During all these scenarios, the occupants should naturally feel as comfortable as possible in their vehicle. The key word here is comfort. Who wants to sweat or freeze? Reliably transferring these theoretical requirements from a sheet of paper into practice on the road involves a wide range of disciplines.
From a technical point of view, therefore, no one area stands above the others. However, because of my focus, I personally like to speak for design: Without experienced designers who later transfer all the considerations, simulations and findings from the physical tests into hardware solutions ready for series production, no vehicle will ultimately move reliably and with satisfied customers over the roads and racetracks of this world.
As a complete vehicle solution, thermal management creates an all-round view that other development focuses cannot provide in this way. Is this a special attraction or does the complexity rather cause difficulties in engineering?
D.S: After all, engineers love the challenge of solving complex tasks – so there’s clearly a special appeal. The more often I come into contact with colleagues from other disciplines, the more I realize how much I still don’t know, or rather, how much I can still learn.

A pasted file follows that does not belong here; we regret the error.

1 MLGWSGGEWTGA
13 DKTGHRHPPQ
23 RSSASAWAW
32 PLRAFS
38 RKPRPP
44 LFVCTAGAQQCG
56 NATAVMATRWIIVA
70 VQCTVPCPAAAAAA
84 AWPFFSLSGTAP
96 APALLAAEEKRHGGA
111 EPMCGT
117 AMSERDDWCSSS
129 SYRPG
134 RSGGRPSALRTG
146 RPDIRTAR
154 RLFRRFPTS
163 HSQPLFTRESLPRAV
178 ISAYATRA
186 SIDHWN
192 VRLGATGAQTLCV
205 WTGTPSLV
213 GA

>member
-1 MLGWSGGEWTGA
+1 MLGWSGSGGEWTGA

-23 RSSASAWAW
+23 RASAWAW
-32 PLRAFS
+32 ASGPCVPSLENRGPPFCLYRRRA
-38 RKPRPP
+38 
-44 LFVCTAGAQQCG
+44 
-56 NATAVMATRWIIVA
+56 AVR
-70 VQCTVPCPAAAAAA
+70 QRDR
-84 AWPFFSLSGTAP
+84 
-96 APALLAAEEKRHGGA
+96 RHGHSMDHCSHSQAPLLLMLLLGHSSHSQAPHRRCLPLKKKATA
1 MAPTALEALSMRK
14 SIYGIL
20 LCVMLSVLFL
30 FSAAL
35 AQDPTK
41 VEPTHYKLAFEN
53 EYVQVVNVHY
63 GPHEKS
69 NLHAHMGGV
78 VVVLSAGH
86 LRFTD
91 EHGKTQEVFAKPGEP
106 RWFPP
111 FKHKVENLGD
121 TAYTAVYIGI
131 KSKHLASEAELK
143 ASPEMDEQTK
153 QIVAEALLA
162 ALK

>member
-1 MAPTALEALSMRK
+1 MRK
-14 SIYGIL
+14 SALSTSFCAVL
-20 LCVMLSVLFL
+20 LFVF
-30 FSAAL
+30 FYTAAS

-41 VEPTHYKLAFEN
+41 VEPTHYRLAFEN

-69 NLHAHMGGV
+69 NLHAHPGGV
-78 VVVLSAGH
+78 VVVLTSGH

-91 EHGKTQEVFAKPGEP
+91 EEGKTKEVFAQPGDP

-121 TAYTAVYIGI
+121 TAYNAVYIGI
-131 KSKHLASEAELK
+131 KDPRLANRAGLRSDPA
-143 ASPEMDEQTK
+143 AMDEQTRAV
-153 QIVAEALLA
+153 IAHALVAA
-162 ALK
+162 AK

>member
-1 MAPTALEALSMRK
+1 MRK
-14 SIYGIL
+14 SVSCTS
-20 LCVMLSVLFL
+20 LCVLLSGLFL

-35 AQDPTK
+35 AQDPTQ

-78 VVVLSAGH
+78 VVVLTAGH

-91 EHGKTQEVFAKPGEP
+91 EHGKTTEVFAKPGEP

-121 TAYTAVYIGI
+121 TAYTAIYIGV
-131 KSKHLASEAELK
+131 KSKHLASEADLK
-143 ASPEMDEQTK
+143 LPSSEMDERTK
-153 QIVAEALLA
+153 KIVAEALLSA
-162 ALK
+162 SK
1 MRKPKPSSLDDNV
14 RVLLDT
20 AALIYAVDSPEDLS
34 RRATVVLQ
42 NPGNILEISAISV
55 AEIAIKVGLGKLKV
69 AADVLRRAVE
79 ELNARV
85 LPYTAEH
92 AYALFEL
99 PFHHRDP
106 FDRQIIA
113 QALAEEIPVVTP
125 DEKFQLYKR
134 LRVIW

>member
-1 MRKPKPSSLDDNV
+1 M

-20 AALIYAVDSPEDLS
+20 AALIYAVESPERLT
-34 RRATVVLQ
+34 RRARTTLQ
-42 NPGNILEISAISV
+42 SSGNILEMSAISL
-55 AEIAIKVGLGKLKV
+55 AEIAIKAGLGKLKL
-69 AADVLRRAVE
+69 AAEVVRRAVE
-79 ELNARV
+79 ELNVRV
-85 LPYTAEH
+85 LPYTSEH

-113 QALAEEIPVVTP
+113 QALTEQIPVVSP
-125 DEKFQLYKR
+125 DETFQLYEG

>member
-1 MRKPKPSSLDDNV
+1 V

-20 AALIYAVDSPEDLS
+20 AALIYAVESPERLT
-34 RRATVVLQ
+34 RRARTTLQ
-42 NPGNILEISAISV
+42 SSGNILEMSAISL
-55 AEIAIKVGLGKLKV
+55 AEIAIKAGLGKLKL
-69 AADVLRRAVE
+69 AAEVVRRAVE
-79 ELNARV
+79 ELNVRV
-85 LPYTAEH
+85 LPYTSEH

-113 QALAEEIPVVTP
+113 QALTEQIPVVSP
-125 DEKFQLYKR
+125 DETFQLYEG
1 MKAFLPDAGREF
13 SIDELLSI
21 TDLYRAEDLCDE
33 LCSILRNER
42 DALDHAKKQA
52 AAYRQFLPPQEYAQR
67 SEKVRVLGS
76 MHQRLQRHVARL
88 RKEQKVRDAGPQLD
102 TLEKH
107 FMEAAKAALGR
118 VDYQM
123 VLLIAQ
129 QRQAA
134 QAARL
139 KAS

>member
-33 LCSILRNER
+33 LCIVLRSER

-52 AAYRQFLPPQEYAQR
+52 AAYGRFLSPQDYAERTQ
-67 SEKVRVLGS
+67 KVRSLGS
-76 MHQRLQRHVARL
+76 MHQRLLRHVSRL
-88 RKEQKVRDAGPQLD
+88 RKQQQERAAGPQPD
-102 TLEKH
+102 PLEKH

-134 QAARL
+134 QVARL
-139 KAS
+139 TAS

What does the project landscape look like at ARRK Engineering in thermal management?
D.S: Since most of our projects are carried out on behalf of customers, they are as varied and diverse as our customers themselves. Some require our support only selectively and for a limited period of time – for example, in the preparation of a supplier’s quotation. In such a case, we then form the interface between supplier and OEM.
At the other extreme are start-ups that want to get as many trades as possible from a single source. In this case, we enter the projects at a very early stage and offer, among other things, project management, design, simulation, control, testing, construction and support in the procurement of components. In addition, we work internally on automation and methodology topics as well as on our own products, such as our in-house software Theseus FE.